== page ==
Because Baahubali is setting new records in box-office collections every day. And because the big question in India today is not why Kattappa killed Baahubali but what sort of political statement Rajamouli is making by seeming to propagandise violence and vengeance in what is clearly an epic for the times. Rajamouli’s magnum opus not only indulges our inclination for grandeur and drama, it is also being seen as reflecting an idea of India that is currently in vogue—an India that is high-tech yet deferential to conservative values.
“Rajamouli is not an average director. He lives and breathes cinema, and he is both artist and storyteller” – Sabu Cyril, production designer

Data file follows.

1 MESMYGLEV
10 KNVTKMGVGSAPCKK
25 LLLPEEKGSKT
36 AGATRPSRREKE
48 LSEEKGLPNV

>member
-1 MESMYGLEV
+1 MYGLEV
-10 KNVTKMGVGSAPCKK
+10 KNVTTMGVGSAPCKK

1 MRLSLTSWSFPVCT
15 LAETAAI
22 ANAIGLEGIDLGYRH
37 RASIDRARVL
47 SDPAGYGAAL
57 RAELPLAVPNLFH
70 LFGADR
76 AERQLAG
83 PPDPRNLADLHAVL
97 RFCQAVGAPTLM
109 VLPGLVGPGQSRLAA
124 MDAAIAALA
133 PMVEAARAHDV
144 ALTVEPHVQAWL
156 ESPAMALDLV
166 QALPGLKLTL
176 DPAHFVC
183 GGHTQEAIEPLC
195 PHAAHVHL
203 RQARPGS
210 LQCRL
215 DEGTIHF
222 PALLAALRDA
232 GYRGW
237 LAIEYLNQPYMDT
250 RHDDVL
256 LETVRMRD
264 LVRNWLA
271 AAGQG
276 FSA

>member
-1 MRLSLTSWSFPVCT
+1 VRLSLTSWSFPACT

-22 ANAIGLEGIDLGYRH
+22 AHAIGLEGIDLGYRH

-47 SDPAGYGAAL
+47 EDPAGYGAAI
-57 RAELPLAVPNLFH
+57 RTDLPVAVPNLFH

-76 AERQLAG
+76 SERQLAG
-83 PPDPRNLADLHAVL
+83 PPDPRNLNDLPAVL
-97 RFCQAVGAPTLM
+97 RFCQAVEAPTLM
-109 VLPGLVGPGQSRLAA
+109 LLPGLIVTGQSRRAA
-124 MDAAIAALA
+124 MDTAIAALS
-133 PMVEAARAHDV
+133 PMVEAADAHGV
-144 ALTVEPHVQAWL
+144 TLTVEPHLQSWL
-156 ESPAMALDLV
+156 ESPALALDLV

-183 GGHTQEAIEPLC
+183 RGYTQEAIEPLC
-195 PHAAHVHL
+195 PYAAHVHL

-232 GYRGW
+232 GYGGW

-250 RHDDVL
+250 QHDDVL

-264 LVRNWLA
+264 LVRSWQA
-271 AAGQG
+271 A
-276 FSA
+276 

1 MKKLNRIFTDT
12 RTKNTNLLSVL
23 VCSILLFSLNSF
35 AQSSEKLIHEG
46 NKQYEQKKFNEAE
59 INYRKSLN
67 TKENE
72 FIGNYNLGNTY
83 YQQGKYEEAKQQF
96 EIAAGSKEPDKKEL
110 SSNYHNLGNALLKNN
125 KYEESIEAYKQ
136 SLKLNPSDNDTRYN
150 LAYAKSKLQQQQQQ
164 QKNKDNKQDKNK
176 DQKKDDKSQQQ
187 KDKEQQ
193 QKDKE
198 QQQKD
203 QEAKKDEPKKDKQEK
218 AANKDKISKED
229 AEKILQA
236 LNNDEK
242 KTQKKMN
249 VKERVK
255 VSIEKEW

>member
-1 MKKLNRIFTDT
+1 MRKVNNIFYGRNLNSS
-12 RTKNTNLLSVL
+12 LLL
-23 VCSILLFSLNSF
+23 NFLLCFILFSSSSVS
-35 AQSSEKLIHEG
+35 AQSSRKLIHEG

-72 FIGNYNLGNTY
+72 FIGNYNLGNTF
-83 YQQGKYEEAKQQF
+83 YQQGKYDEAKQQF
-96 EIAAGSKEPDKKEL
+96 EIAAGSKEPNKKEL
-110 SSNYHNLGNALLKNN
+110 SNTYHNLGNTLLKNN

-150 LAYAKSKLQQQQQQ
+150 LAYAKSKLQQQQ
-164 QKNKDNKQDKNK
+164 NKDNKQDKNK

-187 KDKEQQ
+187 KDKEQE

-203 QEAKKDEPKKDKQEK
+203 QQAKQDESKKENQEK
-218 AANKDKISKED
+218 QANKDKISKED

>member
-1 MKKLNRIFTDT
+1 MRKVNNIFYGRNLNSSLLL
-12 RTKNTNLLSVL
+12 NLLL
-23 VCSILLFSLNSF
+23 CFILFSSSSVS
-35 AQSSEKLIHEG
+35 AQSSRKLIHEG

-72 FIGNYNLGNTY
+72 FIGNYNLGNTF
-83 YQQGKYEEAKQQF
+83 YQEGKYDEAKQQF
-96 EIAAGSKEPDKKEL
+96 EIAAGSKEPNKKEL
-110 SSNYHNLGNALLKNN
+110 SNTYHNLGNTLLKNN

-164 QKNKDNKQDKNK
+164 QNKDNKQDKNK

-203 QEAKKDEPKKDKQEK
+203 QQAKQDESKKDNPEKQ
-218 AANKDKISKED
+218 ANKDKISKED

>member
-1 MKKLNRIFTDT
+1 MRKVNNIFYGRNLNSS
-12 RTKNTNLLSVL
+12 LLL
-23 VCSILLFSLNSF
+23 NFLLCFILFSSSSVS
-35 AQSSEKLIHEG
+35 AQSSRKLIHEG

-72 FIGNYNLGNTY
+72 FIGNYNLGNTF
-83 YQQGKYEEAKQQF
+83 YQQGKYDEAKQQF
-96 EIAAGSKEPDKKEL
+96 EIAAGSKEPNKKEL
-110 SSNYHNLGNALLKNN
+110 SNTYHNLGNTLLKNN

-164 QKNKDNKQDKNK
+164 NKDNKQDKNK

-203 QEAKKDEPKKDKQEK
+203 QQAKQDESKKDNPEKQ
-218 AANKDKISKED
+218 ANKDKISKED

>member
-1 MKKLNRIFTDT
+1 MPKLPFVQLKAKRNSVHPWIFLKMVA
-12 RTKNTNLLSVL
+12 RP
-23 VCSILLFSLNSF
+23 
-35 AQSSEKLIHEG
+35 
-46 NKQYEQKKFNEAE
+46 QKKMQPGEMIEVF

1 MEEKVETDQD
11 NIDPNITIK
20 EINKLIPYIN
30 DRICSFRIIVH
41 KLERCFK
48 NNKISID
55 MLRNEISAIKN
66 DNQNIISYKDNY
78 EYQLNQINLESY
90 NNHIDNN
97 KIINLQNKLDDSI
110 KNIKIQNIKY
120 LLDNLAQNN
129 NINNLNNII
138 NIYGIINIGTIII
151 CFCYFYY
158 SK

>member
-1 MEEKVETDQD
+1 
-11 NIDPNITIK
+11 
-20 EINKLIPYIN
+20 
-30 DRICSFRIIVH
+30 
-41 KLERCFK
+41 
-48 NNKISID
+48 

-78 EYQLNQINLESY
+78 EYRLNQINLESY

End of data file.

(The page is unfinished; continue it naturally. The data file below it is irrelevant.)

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Rajamouli is an atheist, but the spirit of Hindu revivalism in Baahubali is unmistakable. At the same time, the filmmaker creates strong women characters, as if making a point to the extreme right appropriating the film as a symbol of India’s lost glory. In every sense, Baahubali is a true epic, and will continue to be part of the conversation in and on India for a long time to come.
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